2016Initiatives

The Texas A&M Foundation matches your interests to funding priorities, no matter what your passion. Below are a few of our major fundraising initiatives for the coming year.

Aggie Veteran Scholarships

Empower Aggie veterans.

With hundreds of new veterans expected to enroll at Texas A&M annually and an increasing number of enrolled spouses, the Division of Student Affairs hopes to endow at least 150 scholarships during the next three years to ease the financial needs of Aggies who have valiantly served. Although veterans receive GI Bill benefits, many are unable to complete their degrees within the 36-month limitation, increasing the need for supplemental funds. Scholarships can also ease the oftentimes-challenging transition from military to civilian life.

You may choose to fund one of three types of veteran scholarships, ranging in value from $25,000 to $100,000. All gifts are payable over a five-year period, and because your gift is endowed, it will support Aggie veterans forever with annual stipends.

To learn how you can support Aggie heroes, visit our website or contact Torii Kapavik ’11, director of development for student affairs. You can also watch how Ray Dilworth ’18 (left) is already being impacted by a scholarship.

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The Gardens at Texas A&M University

Build Texas A&M’s future backyard.

The Gardens at Texas A&M University is a planned, multiphase transformation of a 40-acre area of West Campus into a public teaching garden that will expand the university’s research and outreach. It will include a variety of outdoor venues for activities and learning as well as all types of flora and fauna. This medley of spaces will truly be a place for Aggies to learn, study, entertain and relax.

While Phase 1—named the Leach Teaching Gardens after lead donors Amy ’84 and Tim Leach ’82—is underway, additional private support is needed for future demonstration gardens, an open-air pavilion, a feed-the-world themed courtyard and areas where children can dig into hands-on gardening activities.

Join us in creating a living classroom for educational, inspirational and recreational experiences. Visit gardens.tamu.edu for more information or contact Jon Rigelsky ’02, director of development for the College of Agriculture and Life Sciences.

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Global Engineering Experiences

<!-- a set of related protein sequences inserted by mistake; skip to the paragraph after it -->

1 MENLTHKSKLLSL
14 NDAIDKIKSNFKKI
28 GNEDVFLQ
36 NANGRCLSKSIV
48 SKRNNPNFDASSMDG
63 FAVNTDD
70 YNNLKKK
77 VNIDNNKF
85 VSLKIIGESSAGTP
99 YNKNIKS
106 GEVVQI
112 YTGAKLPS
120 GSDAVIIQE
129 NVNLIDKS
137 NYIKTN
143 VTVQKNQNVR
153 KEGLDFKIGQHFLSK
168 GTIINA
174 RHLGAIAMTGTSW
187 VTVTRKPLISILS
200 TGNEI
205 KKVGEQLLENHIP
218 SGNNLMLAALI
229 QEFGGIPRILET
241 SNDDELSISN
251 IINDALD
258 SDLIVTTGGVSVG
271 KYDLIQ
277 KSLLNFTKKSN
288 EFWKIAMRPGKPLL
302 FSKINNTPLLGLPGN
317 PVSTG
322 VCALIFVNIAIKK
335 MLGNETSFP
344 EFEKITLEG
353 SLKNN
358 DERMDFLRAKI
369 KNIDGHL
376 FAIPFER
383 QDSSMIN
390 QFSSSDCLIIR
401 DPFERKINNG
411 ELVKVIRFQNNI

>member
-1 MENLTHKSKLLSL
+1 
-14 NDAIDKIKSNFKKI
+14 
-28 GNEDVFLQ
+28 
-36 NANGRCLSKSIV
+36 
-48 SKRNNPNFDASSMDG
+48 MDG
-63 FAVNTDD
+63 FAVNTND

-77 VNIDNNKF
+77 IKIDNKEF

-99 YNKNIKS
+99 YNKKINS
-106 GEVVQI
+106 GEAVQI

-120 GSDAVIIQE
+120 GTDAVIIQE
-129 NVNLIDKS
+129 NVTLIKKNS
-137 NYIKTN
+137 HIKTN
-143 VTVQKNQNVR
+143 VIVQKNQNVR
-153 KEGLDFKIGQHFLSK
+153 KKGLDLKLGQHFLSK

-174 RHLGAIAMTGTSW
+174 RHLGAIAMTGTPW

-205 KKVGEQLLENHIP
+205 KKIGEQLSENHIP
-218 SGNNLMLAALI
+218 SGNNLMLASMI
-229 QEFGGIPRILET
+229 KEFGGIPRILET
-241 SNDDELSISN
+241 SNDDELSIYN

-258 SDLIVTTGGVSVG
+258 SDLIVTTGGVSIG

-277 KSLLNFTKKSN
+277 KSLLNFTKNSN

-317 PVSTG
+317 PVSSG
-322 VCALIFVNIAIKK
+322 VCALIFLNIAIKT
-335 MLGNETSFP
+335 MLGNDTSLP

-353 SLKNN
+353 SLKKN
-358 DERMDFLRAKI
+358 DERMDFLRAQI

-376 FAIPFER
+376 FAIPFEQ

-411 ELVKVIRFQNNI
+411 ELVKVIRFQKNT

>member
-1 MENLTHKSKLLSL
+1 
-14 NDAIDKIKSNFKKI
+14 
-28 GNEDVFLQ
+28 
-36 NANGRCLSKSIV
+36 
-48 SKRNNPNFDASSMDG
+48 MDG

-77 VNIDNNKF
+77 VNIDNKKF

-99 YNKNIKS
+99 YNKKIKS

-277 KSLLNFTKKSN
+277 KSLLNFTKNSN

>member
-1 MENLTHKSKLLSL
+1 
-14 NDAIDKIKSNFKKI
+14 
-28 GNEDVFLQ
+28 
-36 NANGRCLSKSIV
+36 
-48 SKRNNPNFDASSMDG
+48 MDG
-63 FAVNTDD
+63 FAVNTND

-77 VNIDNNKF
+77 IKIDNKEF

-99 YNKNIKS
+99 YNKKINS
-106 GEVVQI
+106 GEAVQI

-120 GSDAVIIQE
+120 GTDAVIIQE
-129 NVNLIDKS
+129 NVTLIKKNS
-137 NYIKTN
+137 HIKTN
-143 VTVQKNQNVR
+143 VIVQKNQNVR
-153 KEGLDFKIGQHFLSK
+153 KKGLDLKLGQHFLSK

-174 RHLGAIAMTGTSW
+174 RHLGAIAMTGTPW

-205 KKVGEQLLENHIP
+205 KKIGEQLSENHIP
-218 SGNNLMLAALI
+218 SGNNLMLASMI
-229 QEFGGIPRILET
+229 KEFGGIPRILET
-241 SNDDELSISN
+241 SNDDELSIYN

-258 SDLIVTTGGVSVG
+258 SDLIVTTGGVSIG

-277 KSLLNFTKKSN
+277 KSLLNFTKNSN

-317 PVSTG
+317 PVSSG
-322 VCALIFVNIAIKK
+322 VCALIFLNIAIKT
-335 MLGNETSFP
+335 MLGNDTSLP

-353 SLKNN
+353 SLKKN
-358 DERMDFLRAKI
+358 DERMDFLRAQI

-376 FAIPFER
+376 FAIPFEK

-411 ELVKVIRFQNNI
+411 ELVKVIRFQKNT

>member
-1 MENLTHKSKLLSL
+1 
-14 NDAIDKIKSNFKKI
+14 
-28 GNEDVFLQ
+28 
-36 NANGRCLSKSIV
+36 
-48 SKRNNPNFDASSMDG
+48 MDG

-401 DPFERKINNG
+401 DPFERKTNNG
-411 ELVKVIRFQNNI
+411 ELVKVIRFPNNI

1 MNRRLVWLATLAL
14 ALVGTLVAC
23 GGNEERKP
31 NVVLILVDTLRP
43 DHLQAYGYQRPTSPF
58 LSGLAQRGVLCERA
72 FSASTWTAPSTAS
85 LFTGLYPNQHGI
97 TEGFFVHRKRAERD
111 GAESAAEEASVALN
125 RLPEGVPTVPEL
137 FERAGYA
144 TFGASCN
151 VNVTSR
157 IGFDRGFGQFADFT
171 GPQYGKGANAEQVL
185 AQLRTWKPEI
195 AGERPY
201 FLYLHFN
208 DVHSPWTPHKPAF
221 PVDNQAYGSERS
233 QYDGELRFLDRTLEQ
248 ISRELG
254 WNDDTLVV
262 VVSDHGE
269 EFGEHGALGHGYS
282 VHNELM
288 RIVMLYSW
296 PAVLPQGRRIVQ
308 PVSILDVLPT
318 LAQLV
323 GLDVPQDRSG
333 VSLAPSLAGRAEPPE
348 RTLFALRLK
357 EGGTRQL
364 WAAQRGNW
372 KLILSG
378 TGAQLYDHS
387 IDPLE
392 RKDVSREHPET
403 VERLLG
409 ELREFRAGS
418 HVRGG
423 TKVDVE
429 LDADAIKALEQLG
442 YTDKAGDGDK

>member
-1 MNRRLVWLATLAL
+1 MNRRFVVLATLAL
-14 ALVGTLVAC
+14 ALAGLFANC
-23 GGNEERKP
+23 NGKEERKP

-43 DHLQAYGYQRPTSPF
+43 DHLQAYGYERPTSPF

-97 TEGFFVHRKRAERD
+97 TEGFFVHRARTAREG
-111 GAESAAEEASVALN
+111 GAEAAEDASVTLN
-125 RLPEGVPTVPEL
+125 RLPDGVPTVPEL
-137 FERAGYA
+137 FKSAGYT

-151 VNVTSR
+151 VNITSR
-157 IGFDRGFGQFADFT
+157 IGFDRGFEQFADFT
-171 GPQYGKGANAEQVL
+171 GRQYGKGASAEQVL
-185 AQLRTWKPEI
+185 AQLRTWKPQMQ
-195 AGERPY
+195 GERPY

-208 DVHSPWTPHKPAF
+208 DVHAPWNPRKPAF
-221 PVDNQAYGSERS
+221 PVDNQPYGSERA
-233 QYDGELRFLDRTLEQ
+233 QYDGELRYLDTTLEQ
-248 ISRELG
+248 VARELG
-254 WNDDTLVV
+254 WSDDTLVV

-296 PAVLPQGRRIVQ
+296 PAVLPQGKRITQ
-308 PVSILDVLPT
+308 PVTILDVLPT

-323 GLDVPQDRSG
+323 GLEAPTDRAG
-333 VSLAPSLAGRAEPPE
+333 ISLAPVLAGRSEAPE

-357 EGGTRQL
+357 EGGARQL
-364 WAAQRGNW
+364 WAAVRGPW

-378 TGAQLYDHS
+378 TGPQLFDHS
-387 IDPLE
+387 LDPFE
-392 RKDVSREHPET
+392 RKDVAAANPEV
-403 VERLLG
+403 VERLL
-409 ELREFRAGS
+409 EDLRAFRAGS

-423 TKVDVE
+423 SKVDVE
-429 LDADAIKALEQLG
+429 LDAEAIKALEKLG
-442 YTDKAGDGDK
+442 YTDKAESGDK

Send engineering students abroad.

Through its Halliburton Global Access Program, the College of Engineering has set an ambitious goal of providing 2,000 engineering students with global experiences each year, which would more than double its current level of student participation in international study. These types of experiences—whether for research, work or class credit—expose students to the world at a formative age and provide them with the skills necessary to create versatile and confident pupils and employees.

The largest impediment to student participation is transportation costs. You can help engineers go abroad by making a one-time $2,000 cash gift to sponsor a student’s airline ticket, or you may choose to endow a larger gift to support more students annually. Contributions of any size to the Global Access Program Travel Fund will also help send students abroad.

To learn more, visit the Global Access Program webpage or contact Jay Roberts ’05, senior director of development for the College of Engineering.

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A New Complex for Aggies by the Sea

Advance maritime education.

Texas A&M University has committed to growing its Galveston campus by adding a new three-phased Academic Complex designed to support the increase of marine and maritime student enrollment. This state-of-the-art, hybrid facility will be fully equipped to bring adventure and discovery into the classroom by utilizing the best technology, laboratories, engaging soft learning spaces and modern lecture halls. As a home to innovative chemistry, systems labs and classrooms designed around small collaborative learning groups, students can tackle complex global issues such as food security and conservation of natural environments.

Through various naming opportunities, such as the second floor Seibel Learning Center, former students, corporations, families, classes and friends may include their names or memorialize a loved one as a permanent part of the Academic Complex by funding a lobby, laboratory, classroom space, student gathering area, office suite or rooftop terrace.

To explore giving opportunities, visit the Academic Complex webpage or contact Rick Kline, senior director of development for Texas A&M University at Galveston.

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